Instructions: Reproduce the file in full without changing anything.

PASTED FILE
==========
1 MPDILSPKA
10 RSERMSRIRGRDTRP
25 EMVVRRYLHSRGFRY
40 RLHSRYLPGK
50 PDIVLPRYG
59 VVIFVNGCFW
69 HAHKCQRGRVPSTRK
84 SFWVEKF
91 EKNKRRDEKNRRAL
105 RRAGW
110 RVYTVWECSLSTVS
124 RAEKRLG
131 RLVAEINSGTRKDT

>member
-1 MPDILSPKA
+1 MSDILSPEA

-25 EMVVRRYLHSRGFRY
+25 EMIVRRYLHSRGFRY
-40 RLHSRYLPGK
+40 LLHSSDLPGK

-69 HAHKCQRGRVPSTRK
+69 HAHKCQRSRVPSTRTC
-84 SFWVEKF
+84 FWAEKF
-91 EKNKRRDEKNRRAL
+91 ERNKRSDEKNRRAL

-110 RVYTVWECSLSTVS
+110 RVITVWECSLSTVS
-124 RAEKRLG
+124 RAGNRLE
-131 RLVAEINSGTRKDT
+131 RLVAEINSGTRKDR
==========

1 MPDILSPKA
10 RSERMSRIRGRDTRP
25 EMVVRRYLHSRGFRY
40 RLHSRYLPGK
50 PDIVLPRYG
59 VVIFVNGCFW
69 HAHKCQRGRVPSTRK
84 SFWVEKF
91 EKNKRRDEKNRRAL
105 RRAGW
110 RVYTVWECSLSTVS
124 RAEKRLG
131 RLVAEINSGTRKDT

>member
-1 MPDILSPKA
+1 MSDILSPEA

-25 EMVVRRYLHSRGFRY
+25 EMIVRRYLHSRGFRY
-40 RLHSRYLPGK
+40 LLHSSDLPGK

-69 HAHKCQRGRVPSTRK
+69 HAHKCQRSRVPSTRTC
-84 SFWVEKF
+84 FWAEKF
-91 EKNKRRDEKNRRAL
+91 ERNKRSDEKNRRAL

-110 RVYTVWECSLSTVS
+110 RVITVWECSLSTVS
-124 RAEKRLG
+124 RAGNRLE
-131 RLVAEINSGTRKDT
+131 RLVAEINSGTRKDR